Perelman School of Medicine at the University of Pennsylvania

Amaravadi Lab

Amaravadi Lab

The Amaravadi Lab focuses on the role of autophagy in cancer therapy. Cancer therapy has made major strides in the past 20 years, but eventually most cancers have the ability to survive the stress of cancer therapy and recur, leading to suffering and death. We and others have demonstrated that autophagy, the process by which organelles such as mitochondria and proteins are internally digested and recycled, promotes cancer cell survival in advanced cancers, and is a potentially key resistance mechanism that cancers use to survive cancer therapy.  Our lab collaborates closely with other basic scientists, clinical researchers, biotechnology and pharmaceutical companies so that we can test our hypotheses in cell lines, 3D culture, mouse models, and patients. We conduct basic laboratory research to understand fundamental aspects of autophagy in cancer biology, but we also have a translational focus. We are actively conducting innovative clinical trials intended to modulate autophagy to enhance effectiveness of existing therapies. Our funding comes largely from the National Cancer Institute, focused pharmaceutical collaborations, and private donations from patients and fundraising programs. 

Current Projects

Can more potent and specific lysosomal autophagy inhibitors be identified?

Working with the laboratory of Dr. Jeffrey Winkler (Merriam Professor of Organic Chemistry Department of Chemistry, School of the Arts and Sciences University of Pennsylvania) we have designed, synthesized and tested the first series of dimeric chloroquine derivatives. We call these compounds Lys01 derivatives  (see Mcafee et al PNAS 2012). We have identified dozens of potent derivatives (Rebecca et al. Cancer Discovery 2017; Rebecca et al. Cancer Discovery 2019)  and identified the molecular target of chloroquine derivatives as palmitoyl-protein thioesterase 1 (PPT1). PPT1 inhibitors are being developed for clinical trials by Pinpoint Therapeutics, Inc.

What are the effects of lysosomal autophagy inhibition in specific cell types within the tumor microenvironment?

We recently showed that PPT1 inhibition in tumor associated macrophages enables T cell mediated killing of melanoma tumors ( Sharma et al. JCI Insight 2020). Numerous groups have demonstrated that autophagy inhibition at other nodes in the pathway augments anti tumor immunity. More work is needed to understand how best to use autophagy inhibitors in the context of immunotherapy.

What is the role of PPT1 in tumorigenesis?

Using CRISPR technology we have created novel tools to study the role of PPT1 in tumorigenesis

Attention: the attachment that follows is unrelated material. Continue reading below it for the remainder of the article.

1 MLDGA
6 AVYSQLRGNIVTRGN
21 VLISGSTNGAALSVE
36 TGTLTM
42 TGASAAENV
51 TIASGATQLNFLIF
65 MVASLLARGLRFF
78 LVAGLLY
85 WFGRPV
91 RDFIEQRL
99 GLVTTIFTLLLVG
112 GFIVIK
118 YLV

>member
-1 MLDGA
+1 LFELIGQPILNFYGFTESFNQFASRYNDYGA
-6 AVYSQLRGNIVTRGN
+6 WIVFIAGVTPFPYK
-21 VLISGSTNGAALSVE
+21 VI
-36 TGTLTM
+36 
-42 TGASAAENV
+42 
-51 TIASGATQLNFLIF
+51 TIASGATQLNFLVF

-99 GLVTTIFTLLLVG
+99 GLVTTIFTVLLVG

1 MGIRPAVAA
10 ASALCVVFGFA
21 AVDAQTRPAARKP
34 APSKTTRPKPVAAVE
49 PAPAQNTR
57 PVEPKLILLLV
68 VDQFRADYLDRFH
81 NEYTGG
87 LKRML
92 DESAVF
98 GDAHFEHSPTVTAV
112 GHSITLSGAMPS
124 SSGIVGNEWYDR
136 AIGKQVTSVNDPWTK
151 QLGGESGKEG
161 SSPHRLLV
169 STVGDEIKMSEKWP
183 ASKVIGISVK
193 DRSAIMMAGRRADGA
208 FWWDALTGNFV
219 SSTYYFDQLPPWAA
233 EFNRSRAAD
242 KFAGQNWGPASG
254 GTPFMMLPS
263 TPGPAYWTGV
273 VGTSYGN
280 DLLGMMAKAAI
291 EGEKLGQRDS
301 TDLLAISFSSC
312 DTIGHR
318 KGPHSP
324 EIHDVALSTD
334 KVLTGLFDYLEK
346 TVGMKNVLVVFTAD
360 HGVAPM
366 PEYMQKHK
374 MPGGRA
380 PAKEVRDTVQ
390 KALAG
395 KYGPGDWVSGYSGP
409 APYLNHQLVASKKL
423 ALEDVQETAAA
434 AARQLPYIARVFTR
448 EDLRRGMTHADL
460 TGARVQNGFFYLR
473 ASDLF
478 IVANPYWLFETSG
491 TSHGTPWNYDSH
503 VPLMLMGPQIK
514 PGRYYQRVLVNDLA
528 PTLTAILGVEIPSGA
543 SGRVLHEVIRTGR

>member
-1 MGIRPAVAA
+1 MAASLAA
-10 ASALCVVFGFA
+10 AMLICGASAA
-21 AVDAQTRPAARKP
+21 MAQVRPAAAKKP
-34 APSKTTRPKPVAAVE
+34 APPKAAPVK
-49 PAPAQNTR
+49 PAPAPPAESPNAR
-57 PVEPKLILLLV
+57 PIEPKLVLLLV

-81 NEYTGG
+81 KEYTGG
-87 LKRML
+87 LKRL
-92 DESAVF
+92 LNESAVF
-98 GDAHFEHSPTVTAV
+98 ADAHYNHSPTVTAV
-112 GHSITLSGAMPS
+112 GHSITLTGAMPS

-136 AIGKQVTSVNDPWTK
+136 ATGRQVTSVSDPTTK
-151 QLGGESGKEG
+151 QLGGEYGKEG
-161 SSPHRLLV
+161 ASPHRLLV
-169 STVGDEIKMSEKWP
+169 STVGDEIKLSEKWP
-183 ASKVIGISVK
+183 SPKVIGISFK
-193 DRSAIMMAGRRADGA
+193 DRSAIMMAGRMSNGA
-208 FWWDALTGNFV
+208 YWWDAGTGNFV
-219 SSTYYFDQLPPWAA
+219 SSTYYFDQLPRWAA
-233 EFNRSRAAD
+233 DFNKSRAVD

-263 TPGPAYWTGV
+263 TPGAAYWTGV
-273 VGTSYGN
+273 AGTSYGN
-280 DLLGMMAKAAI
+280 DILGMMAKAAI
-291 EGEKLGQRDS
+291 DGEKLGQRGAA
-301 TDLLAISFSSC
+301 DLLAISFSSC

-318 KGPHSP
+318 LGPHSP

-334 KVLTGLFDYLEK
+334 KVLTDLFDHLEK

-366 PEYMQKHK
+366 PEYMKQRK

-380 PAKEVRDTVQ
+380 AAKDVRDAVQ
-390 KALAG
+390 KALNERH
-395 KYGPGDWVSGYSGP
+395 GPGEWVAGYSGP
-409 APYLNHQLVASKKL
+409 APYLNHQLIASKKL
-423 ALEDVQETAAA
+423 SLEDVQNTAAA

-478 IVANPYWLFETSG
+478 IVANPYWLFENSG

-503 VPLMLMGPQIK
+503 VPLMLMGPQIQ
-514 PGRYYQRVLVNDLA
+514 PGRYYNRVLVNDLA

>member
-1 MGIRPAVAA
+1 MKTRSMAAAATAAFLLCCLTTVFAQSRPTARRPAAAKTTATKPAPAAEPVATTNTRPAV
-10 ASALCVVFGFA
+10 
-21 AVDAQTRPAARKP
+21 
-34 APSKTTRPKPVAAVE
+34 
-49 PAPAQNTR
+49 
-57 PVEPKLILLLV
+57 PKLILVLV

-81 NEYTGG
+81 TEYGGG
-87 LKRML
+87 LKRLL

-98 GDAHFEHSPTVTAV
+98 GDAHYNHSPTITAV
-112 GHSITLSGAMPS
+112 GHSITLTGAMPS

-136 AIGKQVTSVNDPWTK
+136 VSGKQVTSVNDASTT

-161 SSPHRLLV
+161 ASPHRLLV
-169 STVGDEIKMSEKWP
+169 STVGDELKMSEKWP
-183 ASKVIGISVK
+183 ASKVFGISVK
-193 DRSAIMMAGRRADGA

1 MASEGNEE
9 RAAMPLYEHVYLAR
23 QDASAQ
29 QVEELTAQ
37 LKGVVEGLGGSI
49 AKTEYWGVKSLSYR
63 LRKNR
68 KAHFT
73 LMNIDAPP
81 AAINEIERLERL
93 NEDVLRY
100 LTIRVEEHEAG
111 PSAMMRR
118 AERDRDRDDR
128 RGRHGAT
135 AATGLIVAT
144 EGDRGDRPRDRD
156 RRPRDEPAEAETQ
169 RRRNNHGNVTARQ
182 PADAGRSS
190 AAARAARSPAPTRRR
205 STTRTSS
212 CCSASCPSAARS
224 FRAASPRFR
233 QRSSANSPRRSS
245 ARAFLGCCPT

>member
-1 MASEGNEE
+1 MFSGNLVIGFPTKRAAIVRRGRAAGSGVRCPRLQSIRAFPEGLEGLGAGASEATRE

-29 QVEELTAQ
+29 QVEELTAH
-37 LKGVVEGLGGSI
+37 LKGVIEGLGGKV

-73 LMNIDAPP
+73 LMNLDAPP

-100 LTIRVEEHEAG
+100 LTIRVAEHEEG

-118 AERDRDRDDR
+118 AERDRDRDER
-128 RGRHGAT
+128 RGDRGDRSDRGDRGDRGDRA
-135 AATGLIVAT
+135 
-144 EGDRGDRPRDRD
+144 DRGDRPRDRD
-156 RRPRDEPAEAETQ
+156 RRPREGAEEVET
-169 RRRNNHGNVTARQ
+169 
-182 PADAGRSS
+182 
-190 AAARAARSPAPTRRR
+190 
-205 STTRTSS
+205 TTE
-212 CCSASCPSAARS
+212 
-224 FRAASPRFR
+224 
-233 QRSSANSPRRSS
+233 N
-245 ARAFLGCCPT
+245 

Can we find the cancers and patients most likely to benefit from lysosomal autophagy inhibition?

Using -omics platforms we are investigating, genetic and epigenetic determinants of sensitivity to chloroquine derivatives in a broad panel of tumor cell lines and patient tissues. This work is in collaboration with investigators from the the Abramson Family Cancer Research Institute and the Center for Clinical Epidemiology and Biostatistics. Preliminary findings were published (Piao Autophagy 2017), but we continue to investigate candidate markers of sensitivity in human tumor samples. 

Can proteins that are secreted in an autophagy dependent manner be used to develop biomarkers of response to autophagy inhibitors? 

Working with laboratory of Dr. David Speicher (Caspar Wistar Professor of Computational and Systems Biology, Wistar Institute), we have probed the secretome of melanoma cells grown in 3D culture and have identified autophagy dependent secreted proteins (Kraya et al Autophagy 2015). We are currently determining of effects of therapeutics that are known to modulate autophagy on secretome profiles. We are working on both small molecule targeted therapeutics and immunotherapies in immunocompetent mouse models.  

How exactly does targeted therapy activate a cytoprotective autophagy response?

Working with the laboratory of Dr. Costas Koumenis (Professor and Vice Chair for Research Department of Radiation Oncology, University of Pennsylvania) we previously determined that BRAF inhibitors activate cytoprotective autophagy through an ER stress response( Ma et al JCI 2014). We leveraged our access to patient derived xenografts from patients that have progressed on BRAF inhibitors to determine the molecular underpinnings of the MAPK-ER stress-autophagy signaling. We have identified a new step in this pathway that involves druggable targets, KSR2, SEC61, PERK, ATF4 (Ojha et al. Cancer Discovery 2019) . We anticipate this work will uncover potential new combination therapies for BRAF mutant melanoma and other BRAF mutant cancers. 




  • Amanda Versace accepted to the Cell and Molecular Biology graduate program at the University of Pennsylvania
  • Dr. Amaravadi was inducted into the Association of American Physicians in 2023
  • Dr. Amaravadi becomes the Associate Director for Translational Research at the Abramson Cancer Center
  • Lazlo Nziga joined the lab as a PASS student for the summer of 2021/2022 and was accepted into UPENN medical school
  • Jennifer Lee was in the lab from 2018-2022 and was accepted to Johns Hopkins Medical School
  • Dr. Amaravadi is the co-Director of the newly funded Wistar/UPENN SPORE in Skin Cancer.
  • Cynthia Chude, former Lab member becomes starts an MDPhD program as the first Meharry-Wharton-Leonard Davis Institute scholar: